Why is this impossible today?

Religions control the narrative. As people question or outgrow it, religion which sees itself as the solution, is unable to see that it is actually the problem. No soul has ever been saved by a religion, a doctrine, a theology, a bible verse, or any other commercial venture. All people are saved solely by Christ and his mercy. The big discovery for those in Jesus’ day, just as it is for us, is this work of the Christ, seen in the life of Jesus, has been on display throughout all human history, in all religions, all peoples, and all places. Consider this verse where the people of Israel, not Christians, were saved by Christ and didn’t know it.

“For they drank from the spiritual Rock that followed them, and the Rock was Christ.” (1 Corinthians 10:4)

When the author of Hebrews and Paul celebrates the faith of Abraham, it’s vital to see that his faith was not in Christianity, nor Judaism since he predated both religions. His faith was in that “other thing” that voice that called him out of his kindred. It was a faith in Christ (greeted from afar), but there was no way Abraham knew it as such.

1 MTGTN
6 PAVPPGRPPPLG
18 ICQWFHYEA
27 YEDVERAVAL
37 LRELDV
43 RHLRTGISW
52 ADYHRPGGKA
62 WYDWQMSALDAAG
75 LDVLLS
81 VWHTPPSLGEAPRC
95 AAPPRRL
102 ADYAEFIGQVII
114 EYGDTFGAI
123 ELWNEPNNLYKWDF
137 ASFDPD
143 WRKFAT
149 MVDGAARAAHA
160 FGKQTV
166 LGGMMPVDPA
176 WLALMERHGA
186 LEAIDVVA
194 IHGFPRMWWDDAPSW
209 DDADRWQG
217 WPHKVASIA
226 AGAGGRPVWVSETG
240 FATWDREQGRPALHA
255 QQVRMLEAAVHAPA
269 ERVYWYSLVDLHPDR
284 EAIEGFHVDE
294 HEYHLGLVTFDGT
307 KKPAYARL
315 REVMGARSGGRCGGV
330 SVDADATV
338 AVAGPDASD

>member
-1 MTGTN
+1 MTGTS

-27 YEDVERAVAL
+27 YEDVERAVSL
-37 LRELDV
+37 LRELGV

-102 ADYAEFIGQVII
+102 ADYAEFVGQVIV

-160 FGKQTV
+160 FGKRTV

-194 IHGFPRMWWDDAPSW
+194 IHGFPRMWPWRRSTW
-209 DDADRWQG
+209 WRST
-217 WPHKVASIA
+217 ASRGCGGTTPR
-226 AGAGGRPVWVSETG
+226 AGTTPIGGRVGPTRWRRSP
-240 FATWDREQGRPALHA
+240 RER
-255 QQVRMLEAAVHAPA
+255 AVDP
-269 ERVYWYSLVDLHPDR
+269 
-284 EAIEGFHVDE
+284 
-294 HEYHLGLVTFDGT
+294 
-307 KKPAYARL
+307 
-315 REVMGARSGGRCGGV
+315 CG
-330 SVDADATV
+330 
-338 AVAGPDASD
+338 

“By faith Abraham obeyed when he was called to go out to a place that he was to receive as an inheritance. And he went out, not knowing where he was going.” (Hebrews 11:8)

The Good News or “Gospel” of Christ is the inclusive message that all comers, regardless of where we start, are brought to our Maker, not by religious conversion, but by completion through an unconventional faith, through the muddy context of life. The hope of the world is not a competitive, tribal religion, with endless power plays… it’s the power of belonging to God and seeing our brothers and sisters as the same.

I would have loved it if in this thirty second ad, Hegetsus would have gone further with the invitation for a suffering world to follow Christ, not by joining religion, but by becoming free from it.

The course correction is for the religious mind to widen if they are to find Jesus’ message, and for the irreligious mind to narrow if they are to be shaped by Jesus’ message. He does indeed get us, but alas, we still don’t seem to get him.